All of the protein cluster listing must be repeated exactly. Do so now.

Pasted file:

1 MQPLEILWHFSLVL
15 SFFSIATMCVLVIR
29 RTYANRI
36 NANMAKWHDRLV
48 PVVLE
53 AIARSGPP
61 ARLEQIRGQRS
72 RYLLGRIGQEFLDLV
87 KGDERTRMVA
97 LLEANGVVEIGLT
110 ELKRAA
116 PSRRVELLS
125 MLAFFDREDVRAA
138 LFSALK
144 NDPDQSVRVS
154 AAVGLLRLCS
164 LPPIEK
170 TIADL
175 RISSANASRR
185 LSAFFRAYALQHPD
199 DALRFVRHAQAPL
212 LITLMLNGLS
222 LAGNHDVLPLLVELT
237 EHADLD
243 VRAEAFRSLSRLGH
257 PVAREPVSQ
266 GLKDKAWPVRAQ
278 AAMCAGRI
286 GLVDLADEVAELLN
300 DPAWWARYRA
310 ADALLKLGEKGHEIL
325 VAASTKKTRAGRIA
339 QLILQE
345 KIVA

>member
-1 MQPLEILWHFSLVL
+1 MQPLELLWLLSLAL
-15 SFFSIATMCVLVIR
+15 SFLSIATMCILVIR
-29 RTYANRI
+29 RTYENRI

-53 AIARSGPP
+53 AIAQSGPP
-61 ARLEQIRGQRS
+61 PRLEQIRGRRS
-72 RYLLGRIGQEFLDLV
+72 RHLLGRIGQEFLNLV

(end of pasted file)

1 MQPLEILWHFSLVL
15 SFFSIATMCVLVIR
29 RTYANRI
36 NANMAKWHDRLV
48 PVVLE
53 AIARSGPP
61 ARLEQIRGQRS
72 RYLLGRIGQEFLDLV
87 KGDERTRMVA
97 LLEANGVVEIGLT
110 ELKRAA
116 PSRRVELLS
125 MLAFFDREDVRAA
138 LFSALK
144 NDPDQSVRVS
154 AAVGLLRLCS
164 LPPIEK
170 TIADL
175 RISSANASRR
185 LSAFFRAYALQHPD
199 DALRFVRHAQAPL
212 LITLMLNGLS
222 LAGNHDVLPLLVELT
237 EHADLD
243 VRAEAFRSLSRLGH
257 PVAREPVSQ
266 GLKDKAWPVRAQ
278 AAMCAGRI
286 GLVDLADEVAELLN
300 DPAWWARYRA
310 ADALLKLGEKGHEIL
325 VAASTKKTRAGRIA
339 QLILQE
345 KIVA

>member
-1 MQPLEILWHFSLVL
+1 MQPLELLWLLSLAL
-15 SFFSIATMCVLVIR
+15 SFLSIATMCILVIR
-29 RTYANRI
+29 RTYENRI

-53 AIARSGPP
+53 AIAQSGPP
-61 ARLEQIRGQRS
+61 PRLEQIRGRRS
-72 RYLLGRIGQEFLDLV
+72 RHLLGRIGQEFLNLV